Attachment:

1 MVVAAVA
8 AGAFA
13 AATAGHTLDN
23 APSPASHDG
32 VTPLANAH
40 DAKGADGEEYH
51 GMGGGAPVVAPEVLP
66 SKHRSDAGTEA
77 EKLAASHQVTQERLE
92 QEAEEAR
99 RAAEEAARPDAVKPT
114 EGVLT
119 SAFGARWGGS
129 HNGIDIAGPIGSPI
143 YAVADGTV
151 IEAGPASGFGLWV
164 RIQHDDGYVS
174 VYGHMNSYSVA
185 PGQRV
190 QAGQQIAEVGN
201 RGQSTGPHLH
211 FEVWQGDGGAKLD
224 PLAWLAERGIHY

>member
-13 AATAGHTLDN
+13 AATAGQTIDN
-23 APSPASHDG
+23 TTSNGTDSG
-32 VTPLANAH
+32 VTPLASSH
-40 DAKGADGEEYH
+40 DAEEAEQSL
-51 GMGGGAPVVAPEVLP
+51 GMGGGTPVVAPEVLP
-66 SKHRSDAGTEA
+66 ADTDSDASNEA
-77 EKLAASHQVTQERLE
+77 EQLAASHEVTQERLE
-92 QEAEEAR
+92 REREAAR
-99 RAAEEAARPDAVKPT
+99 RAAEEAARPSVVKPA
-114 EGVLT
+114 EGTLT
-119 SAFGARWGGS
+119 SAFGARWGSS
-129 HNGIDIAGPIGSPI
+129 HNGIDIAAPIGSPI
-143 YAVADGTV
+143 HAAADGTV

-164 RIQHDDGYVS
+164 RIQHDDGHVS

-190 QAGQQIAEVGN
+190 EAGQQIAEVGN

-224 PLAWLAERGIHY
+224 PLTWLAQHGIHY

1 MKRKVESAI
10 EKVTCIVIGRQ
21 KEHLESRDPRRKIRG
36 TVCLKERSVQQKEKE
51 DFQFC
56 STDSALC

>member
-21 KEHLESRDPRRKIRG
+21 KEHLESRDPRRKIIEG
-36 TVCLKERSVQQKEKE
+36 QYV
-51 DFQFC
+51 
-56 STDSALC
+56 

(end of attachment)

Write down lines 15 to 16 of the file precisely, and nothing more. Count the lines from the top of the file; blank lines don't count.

143 YAVADGTV
151 IEAGPASGFGLWV